The company is making it easier and faster to port Windows games to Mac thanks to the new version Game Transfer Toolkit Which can “compile” and run the latest DirectX 12 Windows games on macOS.
The new toolbox is similar to the work Valve has done with Proton and the Steam Deck. It is based on the source code of CrossOver, a Wine-based solution for running Windows games on macOS. Apple’s tool will directly translate Windows games to run on macOS, allowing developers to run an unmodified version of a Windows game on a Mac and see how well it runs before completing a full port.
The Game Porting Toolkit supports DirectX 12 games such as The Medium. Just as Wine and Proton combine to create a software layer to translate Windows API calls to Linux, Apple is doing something similar here to translate these Windows API calls into its own Metal API which is of course related to the Metal framework.
Apple’s new gaming toolkit translates Windows APIs and Intel x86 commands to Apple Silicon instead. APIs related to keyboard, mouse, console input, audio playback, networking, file system, and Direct3D are ported to their corresponding macOS APIs.
The result is that Windows games can run on macOS without any special mods or tweaks. However, Apple says this process is more intended for evaluating games in the moment before porting them to macOS, with nothing stopping macOS users from installing the Game Porting Toolkit and trying to launch PC games.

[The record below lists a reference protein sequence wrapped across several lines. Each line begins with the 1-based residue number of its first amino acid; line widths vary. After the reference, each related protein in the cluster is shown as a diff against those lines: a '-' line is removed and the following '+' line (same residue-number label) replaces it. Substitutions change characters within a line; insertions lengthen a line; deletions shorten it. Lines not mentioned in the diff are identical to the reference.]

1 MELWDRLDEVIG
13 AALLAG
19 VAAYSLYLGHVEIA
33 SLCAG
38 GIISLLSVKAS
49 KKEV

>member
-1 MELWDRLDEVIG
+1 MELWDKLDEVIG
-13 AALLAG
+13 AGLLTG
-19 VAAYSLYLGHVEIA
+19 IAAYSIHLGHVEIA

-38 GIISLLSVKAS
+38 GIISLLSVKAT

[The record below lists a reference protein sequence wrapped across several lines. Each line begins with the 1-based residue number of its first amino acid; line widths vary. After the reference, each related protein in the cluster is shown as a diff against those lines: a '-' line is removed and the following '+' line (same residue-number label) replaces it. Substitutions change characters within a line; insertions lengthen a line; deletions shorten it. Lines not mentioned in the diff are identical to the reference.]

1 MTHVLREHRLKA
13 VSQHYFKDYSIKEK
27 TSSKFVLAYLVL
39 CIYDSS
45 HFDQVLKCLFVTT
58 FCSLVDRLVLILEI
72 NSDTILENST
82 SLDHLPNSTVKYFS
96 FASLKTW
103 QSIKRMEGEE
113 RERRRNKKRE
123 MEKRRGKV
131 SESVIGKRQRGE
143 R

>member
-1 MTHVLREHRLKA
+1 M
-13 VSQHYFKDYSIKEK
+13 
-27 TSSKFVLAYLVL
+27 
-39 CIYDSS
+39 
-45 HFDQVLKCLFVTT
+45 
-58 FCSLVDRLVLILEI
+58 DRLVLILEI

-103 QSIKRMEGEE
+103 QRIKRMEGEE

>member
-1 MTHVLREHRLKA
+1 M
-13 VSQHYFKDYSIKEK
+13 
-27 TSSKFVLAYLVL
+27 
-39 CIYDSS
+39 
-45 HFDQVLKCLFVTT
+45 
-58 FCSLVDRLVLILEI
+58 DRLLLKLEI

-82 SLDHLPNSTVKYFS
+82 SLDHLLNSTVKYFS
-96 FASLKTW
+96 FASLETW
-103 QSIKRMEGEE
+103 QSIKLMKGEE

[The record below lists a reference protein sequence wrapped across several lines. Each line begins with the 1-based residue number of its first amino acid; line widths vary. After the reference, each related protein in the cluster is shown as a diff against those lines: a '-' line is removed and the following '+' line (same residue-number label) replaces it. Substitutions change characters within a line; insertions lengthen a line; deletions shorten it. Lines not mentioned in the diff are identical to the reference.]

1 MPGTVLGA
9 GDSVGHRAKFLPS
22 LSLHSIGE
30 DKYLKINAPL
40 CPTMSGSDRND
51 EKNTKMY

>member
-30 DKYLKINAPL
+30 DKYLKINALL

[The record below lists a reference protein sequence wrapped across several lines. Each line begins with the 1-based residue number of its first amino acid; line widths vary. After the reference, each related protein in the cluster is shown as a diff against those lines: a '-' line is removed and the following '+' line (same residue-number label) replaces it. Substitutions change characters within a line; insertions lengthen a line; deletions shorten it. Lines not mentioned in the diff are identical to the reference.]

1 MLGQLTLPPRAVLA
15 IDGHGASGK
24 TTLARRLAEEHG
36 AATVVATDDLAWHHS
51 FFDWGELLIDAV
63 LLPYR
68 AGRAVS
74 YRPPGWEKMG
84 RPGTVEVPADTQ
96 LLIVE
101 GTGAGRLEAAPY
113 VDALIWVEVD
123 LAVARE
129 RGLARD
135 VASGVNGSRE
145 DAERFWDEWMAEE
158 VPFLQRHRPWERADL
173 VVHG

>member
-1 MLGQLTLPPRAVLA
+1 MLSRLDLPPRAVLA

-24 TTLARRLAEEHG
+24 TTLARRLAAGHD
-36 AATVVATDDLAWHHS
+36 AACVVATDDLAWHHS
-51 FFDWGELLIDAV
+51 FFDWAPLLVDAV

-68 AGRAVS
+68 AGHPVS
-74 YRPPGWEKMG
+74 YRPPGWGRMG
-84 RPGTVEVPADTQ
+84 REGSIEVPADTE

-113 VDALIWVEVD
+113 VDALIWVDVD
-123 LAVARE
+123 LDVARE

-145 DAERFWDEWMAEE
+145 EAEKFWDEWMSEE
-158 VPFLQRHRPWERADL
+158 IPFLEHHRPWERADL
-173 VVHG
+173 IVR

However, there may be performance issues and bugs until the developers create their own transport. Reddit users have already played Cyberpunk 2077 on the M1 MacBook Pro, along with Diablo IV on the M1 Max MacBook Pro and Hogwarts Legacy on the M2 Max. Early results look promising, despite some expected performance issues. For example, Cyberpunk 2077 is very slow in one Macbook Pro M1 But on the M2 Max it gets a lot better as you can see from the video below.
Apple’s translation layer is still important. The company has often talked about how high-performance its GPU cores are in its M1 and M2 SoCs, but we haven’t seen it in action since there are only a few “big” games for macOS. Porting Windows games to Mac has not been easy for developers. It usually involves a complex process of source code recompilation, custom shader conversion, graphics subsystem re-implementation, audio and input conversion and HDR rendering. Developers can use a cross-platform game engine to reduce all this complexity if they are targeting multiple platforms.
With this move, Apple has a tool to let developers understand how much work is required to port, in order to fix bugs and improve their games on macOS. It also has a new Metal Shader Converter to automatically convert existing GPU shaders to Metal. These two tools greatly reduce the time and work required to transfer games from Windows to Mac
If Apple continues to work on the translation layer, one day it may be a good idea for end users to run Windows games on macOS just like on Steam Deck.
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